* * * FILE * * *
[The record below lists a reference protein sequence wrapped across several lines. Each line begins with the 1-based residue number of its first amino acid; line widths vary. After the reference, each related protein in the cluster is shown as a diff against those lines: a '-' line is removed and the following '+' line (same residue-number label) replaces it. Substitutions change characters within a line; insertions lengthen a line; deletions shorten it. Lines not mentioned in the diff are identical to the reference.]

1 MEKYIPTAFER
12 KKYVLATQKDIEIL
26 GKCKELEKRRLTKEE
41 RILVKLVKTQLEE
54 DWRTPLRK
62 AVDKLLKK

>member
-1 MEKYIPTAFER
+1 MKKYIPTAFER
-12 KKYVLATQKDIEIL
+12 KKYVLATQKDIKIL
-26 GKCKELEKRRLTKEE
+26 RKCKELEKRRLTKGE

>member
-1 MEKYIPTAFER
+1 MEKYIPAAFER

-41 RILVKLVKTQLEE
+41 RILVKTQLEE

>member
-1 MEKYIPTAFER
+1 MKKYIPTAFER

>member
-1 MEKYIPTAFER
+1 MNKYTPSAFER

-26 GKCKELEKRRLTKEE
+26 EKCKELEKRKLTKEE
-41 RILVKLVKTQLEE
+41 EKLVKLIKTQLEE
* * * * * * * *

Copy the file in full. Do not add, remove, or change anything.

[The record below lists a reference protein sequence wrapped across several lines. Each line begins with the 1-based residue number of its first amino acid; line widths vary. After the reference, each related protein in the cluster is shown as a diff against those lines: a '-' line is removed and the following '+' line (same residue-number label) replaces it. Substitutions change characters within a line; insertions lengthen a line; deletions shorten it. Lines not mentioned in the diff are identical to the reference.]

1 MEKYIPTAFER
12 KKYVLATQKDIEIL
26 GKCKELEKRRLTKEE
41 RILVKLVKTQLEE
54 DWRTPLRK
62 AVDKLLKK

>member
-1 MEKYIPTAFER
+1 MKKYIPTAFER
-12 KKYVLATQKDIEIL
+12 KKYVLATQKDIKIL
-26 GKCKELEKRRLTKEE
+26 RKCKELEKRRLTKGE

>member
-1 MEKYIPTAFER
+1 MEKYIPAAFER

-41 RILVKLVKTQLEE
+41 RILVKTQLEE

>member
-1 MEKYIPTAFER
+1 MKKYIPTAFER

>member
-1 MEKYIPTAFER
+1 MNKYTPSAFER

-26 GKCKELEKRRLTKEE
+26 EKCKELEKRKLTKEE
-41 RILVKLVKTQLEE
+41 EKLVKLIKTQLEE